2. Angus Fletcher. A New Theory for American Poetry: Democracy, the Environment, and the Future of Imagination. Harvard University Press (March 15, 2006)

Helen Vendler: The Art of Seeing Well

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I prefer, for what I do, the classical label of “commentary” or Pater’s label, “aesthetic criticism.”
………– Helen Vendler

Been reading Helen Vendler’s new book of essays The Ocean, the Bird, and the Scholar and came across a passage that struck me as true to my own way of thinking and being. The notion of commentary and aesthetic criticism is something I’ve been doing for a long while. Harold Bloom calls it the “art of appreciation”. I’ve always felt a good literary critic should awaken in you a curiosity to seek out more, to know more, to challenge yourself to read and think through the specific poet, novelist, artist, etc. that has been presented by the critics essay. A critic’s task to instruct and delight, to make the work before her both interesting and alive in the reader’s mind. If she has done that she has accomplished her task, giving us a commentary and appreciation of the poet’s work and life in such a way that we walk away with more than we came with.

Vendler in the preface discusses her childhood as one of Catholic upbringing that led to its opposite through the power of questioning dogma. Again, for me – although raised Protestant, there was this early questioning of those ‘articles of faith’; those notions that one should not question, discuss, ask; as if to question the dogmas of one’s faith were to suddenly plunge one into the depths of irrationalism (i.e., “one must just accept,” “one must not question God’s veracity,”; or, “those who question are close to being won over to the devil,” – implying, for me that I was on a short leash to hell. Vendler in her personal struggle out of religion discusses how her freedom at the university gave her a change to move past her parents iron-willed Catholicism, to read those who have in literature, philosophy, poetry, etc. questioned the dogmas and found them wanting.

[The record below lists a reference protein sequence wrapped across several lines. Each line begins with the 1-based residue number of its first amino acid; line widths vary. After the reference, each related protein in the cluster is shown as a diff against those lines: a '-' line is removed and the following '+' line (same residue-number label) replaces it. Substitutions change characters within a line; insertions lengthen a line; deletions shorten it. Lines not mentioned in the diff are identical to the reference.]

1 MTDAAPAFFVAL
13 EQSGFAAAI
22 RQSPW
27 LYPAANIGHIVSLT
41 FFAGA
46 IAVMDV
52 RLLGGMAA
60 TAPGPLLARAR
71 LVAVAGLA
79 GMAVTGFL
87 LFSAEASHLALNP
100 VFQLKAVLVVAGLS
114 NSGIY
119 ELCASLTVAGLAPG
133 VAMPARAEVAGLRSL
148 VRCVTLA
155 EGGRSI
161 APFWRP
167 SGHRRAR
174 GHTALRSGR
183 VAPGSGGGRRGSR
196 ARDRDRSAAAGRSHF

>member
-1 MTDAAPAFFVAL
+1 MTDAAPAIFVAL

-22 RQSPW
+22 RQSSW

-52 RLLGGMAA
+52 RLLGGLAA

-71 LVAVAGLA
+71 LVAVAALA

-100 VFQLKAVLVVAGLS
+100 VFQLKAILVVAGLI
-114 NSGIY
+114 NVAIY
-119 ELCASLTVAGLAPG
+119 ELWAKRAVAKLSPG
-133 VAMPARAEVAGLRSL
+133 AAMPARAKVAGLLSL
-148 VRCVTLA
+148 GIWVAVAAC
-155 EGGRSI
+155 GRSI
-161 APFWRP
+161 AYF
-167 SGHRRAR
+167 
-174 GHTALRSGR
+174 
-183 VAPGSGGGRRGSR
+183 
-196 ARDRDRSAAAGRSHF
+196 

She discovered early on that the only place she could be alone with her self was in writing poetry. Yet, as she discovered later on in college, after escaping a Catholic schooling which left her escaping the rigid world of catechisms and morals into science she once again became enamored with literature, and especially poetry. Yet, it was until much later that she realized poetry she wrote just didn’t have that unique spark:

I much later realized that I don’t possess the Coleridgean “continual reverie” of imagination; I don’t live life on two planes at once as imaginative people do.1